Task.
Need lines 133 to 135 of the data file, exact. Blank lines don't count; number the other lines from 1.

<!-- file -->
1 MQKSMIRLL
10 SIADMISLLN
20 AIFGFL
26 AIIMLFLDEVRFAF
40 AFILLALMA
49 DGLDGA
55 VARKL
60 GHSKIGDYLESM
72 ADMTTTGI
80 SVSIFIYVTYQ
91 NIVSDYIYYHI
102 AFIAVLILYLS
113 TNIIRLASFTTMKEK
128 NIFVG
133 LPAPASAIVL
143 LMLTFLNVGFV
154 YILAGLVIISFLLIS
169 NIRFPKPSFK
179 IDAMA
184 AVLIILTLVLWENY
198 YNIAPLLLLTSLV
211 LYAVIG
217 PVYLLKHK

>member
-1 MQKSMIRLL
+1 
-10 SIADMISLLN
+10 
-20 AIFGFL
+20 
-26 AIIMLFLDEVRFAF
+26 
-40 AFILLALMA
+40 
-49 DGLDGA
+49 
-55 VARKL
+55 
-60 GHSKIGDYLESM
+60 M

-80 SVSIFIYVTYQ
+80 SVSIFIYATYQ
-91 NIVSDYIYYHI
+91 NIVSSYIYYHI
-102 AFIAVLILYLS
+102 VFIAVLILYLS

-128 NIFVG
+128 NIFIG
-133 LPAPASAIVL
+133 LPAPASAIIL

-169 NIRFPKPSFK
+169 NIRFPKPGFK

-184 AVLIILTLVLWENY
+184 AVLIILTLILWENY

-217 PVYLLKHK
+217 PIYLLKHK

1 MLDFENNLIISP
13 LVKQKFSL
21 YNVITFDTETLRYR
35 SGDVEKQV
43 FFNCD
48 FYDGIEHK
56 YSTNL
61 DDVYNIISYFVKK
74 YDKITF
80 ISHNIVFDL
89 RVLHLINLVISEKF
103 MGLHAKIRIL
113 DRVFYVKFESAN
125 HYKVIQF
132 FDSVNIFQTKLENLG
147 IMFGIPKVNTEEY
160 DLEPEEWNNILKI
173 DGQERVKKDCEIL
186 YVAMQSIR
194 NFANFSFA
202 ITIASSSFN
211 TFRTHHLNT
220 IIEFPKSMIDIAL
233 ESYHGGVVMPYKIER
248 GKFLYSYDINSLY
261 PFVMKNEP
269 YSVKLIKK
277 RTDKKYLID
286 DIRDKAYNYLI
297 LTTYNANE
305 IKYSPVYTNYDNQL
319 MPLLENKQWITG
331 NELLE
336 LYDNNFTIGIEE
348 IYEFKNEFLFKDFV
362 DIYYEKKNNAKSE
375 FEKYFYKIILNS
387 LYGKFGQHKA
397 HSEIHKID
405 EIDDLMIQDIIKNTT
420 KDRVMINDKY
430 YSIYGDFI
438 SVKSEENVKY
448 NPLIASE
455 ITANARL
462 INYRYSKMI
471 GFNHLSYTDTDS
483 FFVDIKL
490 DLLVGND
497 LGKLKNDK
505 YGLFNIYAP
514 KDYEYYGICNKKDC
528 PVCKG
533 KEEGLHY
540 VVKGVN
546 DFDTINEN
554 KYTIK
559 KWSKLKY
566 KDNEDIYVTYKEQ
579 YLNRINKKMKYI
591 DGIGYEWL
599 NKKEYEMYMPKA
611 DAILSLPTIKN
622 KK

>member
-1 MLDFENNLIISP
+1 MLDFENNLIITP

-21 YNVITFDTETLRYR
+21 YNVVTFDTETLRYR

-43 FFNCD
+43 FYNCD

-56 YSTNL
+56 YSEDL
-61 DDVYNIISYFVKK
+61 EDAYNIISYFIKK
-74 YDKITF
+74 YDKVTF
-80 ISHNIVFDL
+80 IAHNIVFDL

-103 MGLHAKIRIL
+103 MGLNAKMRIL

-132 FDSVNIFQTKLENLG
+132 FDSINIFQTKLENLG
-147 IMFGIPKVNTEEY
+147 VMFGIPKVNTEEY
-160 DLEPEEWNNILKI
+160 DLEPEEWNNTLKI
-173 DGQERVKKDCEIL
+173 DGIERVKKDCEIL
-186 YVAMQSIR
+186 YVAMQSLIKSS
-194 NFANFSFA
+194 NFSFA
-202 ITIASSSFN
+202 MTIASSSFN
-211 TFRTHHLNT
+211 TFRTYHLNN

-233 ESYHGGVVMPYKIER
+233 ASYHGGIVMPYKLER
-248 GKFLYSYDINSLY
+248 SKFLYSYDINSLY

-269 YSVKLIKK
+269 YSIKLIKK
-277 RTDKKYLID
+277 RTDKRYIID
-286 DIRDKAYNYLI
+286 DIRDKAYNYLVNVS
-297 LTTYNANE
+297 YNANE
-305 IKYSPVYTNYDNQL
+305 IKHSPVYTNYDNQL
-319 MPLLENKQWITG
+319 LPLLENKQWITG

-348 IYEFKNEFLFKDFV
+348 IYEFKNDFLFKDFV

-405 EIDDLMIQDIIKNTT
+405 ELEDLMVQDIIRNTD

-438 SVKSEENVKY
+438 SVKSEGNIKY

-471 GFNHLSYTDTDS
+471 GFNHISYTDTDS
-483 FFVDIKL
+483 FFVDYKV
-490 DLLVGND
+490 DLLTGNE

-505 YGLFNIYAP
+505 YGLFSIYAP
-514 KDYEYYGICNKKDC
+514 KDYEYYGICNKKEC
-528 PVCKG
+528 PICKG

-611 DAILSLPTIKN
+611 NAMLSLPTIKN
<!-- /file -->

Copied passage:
+74 YDKVTF
-80 ISHNIVFDL
+80 IAHNIVFDL